The introduction includes several boasting quotes like: “all architectural heritage springs from a construction site, from a distant “Big Bang”, a concentration of energy...” (Martin & Renucci 2011, 9). They sound pretty pompous comparing Guédelon’s effect on its visitors with sites like Mont Saint Michel and Carcassonne, but this book needs to sell the project.
The introduction consists of four half-page sections that have no relation with each other. Instead of being pulled into the story, one starts mixed-up. There are too many French names for a non-initiated (which each foreigner is) and therefore the book does not have a smooth start. They should have better used the preface as introduction.
In the first chapter, the general function of a castle is explained. Also we see here the reasons for building Guédelon speficially. The aims were to mirror how it could have been built in the 13th century, to create a tourist attraction and a place for learning crafts.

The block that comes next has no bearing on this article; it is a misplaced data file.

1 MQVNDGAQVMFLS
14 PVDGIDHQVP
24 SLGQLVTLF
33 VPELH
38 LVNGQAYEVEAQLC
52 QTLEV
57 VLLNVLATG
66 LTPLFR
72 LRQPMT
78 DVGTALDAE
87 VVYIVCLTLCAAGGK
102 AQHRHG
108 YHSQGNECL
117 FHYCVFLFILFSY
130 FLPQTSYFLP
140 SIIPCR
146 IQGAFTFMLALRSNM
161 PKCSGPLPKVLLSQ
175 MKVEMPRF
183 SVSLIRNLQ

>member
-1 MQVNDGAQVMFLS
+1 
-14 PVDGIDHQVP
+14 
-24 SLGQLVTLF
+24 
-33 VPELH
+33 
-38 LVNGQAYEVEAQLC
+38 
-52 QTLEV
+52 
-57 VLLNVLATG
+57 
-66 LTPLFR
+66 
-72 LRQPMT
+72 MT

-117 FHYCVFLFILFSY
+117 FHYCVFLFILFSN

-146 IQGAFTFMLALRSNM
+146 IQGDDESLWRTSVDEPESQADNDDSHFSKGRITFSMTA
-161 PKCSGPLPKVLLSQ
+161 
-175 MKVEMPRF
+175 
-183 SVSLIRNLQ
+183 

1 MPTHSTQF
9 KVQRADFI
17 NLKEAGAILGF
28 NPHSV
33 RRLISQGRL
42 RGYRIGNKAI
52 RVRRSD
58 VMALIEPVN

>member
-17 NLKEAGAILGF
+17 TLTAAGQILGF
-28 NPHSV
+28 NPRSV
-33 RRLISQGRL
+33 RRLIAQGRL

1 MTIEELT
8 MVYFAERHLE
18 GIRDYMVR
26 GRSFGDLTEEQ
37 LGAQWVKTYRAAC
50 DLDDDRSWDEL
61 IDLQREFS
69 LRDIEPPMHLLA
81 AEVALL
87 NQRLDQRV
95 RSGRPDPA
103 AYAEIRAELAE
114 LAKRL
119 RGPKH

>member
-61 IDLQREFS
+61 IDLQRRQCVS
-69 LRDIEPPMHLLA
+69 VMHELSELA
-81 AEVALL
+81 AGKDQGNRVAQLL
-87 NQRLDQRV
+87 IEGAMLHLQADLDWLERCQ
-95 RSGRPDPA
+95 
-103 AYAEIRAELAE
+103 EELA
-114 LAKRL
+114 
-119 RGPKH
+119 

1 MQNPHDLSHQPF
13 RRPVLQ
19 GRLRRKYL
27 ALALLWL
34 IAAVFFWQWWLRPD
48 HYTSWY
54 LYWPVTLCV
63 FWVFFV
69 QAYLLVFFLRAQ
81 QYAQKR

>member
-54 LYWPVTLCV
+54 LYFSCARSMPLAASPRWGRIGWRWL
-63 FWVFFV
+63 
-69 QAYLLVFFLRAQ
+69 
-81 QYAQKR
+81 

We then get into a bit of explanation about the French King Philip August (late 12th and early 13th century) and how his reigning style influenced the architectural style of castles in those days. This chapter would have benefitted from a short introduction describing 13th century France and Europe. Obviously that is not the scope of the book, we are talking castles here, but one cannot expect all readers of this English edition to have this background knowledge.
The introduction to the 13th century castle-building boom is then turned in to a section on ‘how to build such a castle - today’ explaining why the team decided not to simply copy an existing castle, but try to be inspired by several nearby castles, so it would fit into the genre. Explanation is given on how the building of a castle would be organized: a master of works financed, the architect designed and the master-mason built. At present-day Guédelon, the master-mason discusses the upcoming work with his craftspeople on a weekly basis.